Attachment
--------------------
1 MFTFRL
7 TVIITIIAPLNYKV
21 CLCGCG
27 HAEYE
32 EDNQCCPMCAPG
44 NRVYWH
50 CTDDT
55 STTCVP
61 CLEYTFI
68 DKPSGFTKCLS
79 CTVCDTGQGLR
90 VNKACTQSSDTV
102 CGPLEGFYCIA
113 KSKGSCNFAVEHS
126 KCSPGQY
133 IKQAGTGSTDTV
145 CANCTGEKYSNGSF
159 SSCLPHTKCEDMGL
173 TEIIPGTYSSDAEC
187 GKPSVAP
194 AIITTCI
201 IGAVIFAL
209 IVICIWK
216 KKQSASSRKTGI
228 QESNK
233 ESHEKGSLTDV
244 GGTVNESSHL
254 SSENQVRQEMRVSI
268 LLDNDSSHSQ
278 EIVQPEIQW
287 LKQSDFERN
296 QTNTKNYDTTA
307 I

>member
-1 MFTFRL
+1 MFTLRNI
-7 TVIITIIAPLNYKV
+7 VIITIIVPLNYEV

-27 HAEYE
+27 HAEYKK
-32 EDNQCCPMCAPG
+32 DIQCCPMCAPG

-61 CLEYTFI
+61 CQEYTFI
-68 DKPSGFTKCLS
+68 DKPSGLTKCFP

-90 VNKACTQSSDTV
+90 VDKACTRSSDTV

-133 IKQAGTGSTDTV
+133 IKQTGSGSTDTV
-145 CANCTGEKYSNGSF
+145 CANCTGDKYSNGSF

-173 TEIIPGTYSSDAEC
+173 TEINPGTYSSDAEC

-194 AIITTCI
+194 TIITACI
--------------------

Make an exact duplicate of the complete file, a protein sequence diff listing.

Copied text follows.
1 MFTFRL
7 TVIITIIAPLNYKV
21 CLCGCG
27 HAEYE
32 EDNQCCPMCAPG
44 NRVYWH
50 CTDDT
55 STTCVP
61 CLEYTFI
68 DKPSGFTKCLS
79 CTVCDTGQGLR
90 VNKACTQSSDTV
102 CGPLEGFYCIA
113 KSKGSCNFAVEHS
126 KCSPGQY
133 IKQAGTGSTDTV
145 CANCTGEKYSNGSF
159 SSCLPHTKCEDMGL
173 TEIIPGTYSSDAEC
187 GKPSVAP
194 AIITTCI
201 IGAVIFAL
209 IVICIWK
216 KKQSASSRKTGI
228 QESNK
233 ESHEKGSLTDV
244 GGTVNESSHL
254 SSENQVRQEMRVSI
268 LLDNDSSHSQ
278 EIVQPEIQW
287 LKQSDFERN
296 QTNTKNYDTTA
307 I

>member
-1 MFTFRL
+1 MFTLRNI
-7 TVIITIIAPLNYKV
+7 VIITIIVPLNYEV

-27 HAEYE
+27 HAEYKK
-32 EDNQCCPMCAPG
+32 DIQCCPMCAPG

-61 CLEYTFI
+61 CQEYTFI
-68 DKPSGFTKCLS
+68 DKPSGLTKCFP

-90 VNKACTQSSDTV
+90 VDKACTRSSDTV

-133 IKQAGTGSTDTV
+133 IKQTGSGSTDTV
-145 CANCTGEKYSNGSF
+145 CANCTGDKYSNGSF

-173 TEIIPGTYSSDAEC
+173 TEINPGTYSSDAEC

-194 AIITTCI
+194 TIITACI